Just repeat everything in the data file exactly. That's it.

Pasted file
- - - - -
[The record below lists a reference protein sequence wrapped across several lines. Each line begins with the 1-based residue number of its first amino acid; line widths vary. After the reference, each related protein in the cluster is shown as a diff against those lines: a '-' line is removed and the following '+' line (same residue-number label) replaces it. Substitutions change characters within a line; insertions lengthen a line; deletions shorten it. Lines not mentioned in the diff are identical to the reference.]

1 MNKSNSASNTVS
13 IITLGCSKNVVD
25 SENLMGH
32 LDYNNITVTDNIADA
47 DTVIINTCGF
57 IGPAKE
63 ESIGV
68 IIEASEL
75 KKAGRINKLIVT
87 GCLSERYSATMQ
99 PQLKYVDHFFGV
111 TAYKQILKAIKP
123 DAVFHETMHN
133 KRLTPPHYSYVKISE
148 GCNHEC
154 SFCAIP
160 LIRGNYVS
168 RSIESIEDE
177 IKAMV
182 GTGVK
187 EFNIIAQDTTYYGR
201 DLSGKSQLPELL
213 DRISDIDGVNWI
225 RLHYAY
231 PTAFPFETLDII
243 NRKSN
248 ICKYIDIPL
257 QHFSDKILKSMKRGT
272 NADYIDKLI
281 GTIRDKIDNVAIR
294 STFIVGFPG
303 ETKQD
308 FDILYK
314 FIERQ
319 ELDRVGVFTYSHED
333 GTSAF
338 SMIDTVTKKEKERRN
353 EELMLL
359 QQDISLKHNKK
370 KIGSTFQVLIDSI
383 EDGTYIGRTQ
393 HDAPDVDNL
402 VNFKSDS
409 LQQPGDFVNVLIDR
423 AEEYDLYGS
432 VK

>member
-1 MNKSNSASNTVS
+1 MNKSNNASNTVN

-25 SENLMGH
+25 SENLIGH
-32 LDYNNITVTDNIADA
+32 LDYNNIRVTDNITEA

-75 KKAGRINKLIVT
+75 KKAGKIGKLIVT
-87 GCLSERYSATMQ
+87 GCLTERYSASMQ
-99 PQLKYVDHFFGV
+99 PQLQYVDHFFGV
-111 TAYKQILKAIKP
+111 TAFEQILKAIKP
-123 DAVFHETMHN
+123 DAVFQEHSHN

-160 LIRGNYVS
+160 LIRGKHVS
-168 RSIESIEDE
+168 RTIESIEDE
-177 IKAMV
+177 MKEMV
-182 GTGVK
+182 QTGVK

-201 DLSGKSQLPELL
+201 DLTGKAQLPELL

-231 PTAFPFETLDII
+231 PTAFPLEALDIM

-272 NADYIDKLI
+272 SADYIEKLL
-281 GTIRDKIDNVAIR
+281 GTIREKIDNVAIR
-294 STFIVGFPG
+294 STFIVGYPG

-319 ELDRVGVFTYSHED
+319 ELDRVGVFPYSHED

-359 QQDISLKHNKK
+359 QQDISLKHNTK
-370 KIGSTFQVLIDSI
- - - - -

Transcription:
[The record below lists a reference protein sequence wrapped across several lines. Each line begins with the 1-based residue number of its first amino acid; line widths vary. After the reference, each related protein in the cluster is shown as a diff against those lines: a '-' line is removed and the following '+' line (same residue-number label) replaces it. Substitutions change characters within a line; insertions lengthen a line; deletions shorten it. Lines not mentioned in the diff are identical to the reference.]

1 MNKSNSASNTVS
13 IITLGCSKNVVD
25 SENLMGH
32 LDYNNITVTDNIADA
47 DTVIINTCGF
57 IGPAKE
63 ESIGV
68 IIEASEL
75 KKAGRINKLIVT
87 GCLSERYSATMQ
99 PQLKYVDHFFGV
111 TAYKQILKAIKP
123 DAVFHETMHN
133 KRLTPPHYSYVKISE
148 GCNHEC
154 SFCAIP
160 LIRGNYVS
168 RSIESIEDE
177 IKAMV
182 GTGVK
187 EFNIIAQDTTYYGR
201 DLSGKSQLPELL
213 DRISDIDGVNWI
225 RLHYAY
231 PTAFPFETLDII
243 NRKSN
248 ICKYIDIPL
257 QHFSDKILKSMKRGT
272 NADYIDKLI
281 GTIRDKIDNVAIR
294 STFIVGFPG
303 ETKQD
308 FDILYK
314 FIERQ
319 ELDRVGVFTYSHED
333 GTSAF
338 SMIDTVTKKEKERRN
353 EELMLL
359 QQDISLKHNKK
370 KIGSTFQVLIDSI
383 EDGTYIGRTQ
393 HDAPDVDNL
402 VNFKSDS
409 LQQPGDFVNVLIDR
423 AEEYDLYGS
432 VK

>member
-1 MNKSNSASNTVS
+1 MNKSNNASNTVN

-25 SENLMGH
+25 SENLIGH
-32 LDYNNITVTDNIADA
+32 LDYNNIRVTDNITEA

-75 KKAGRINKLIVT
+75 KKAGKIGKLIVT
-87 GCLSERYSATMQ
+87 GCLTERYSASMQ
-99 PQLKYVDHFFGV
+99 PQLQYVDHFFGV
-111 TAYKQILKAIKP
+111 TAFEQILKAIKP
-123 DAVFHETMHN
+123 DAVFQEHSHN

-160 LIRGNYVS
+160 LIRGKHVS
-168 RSIESIEDE
+168 RTIESIEDE
-177 IKAMV
+177 MKEMV
-182 GTGVK
+182 QTGVK

-201 DLSGKSQLPELL
+201 DLTGKAQLPELL

-231 PTAFPFETLDII
+231 PTAFPLEALDIM

-272 NADYIDKLI
+272 SADYIEKLL
-281 GTIRDKIDNVAIR
+281 GTIREKIDNVAIR
-294 STFIVGFPG
+294 STFIVGYPG

-319 ELDRVGVFTYSHED
+319 ELDRVGVFPYSHED

-359 QQDISLKHNKK
+359 QQDISLKHNTK
-370 KIGSTFQVLIDSI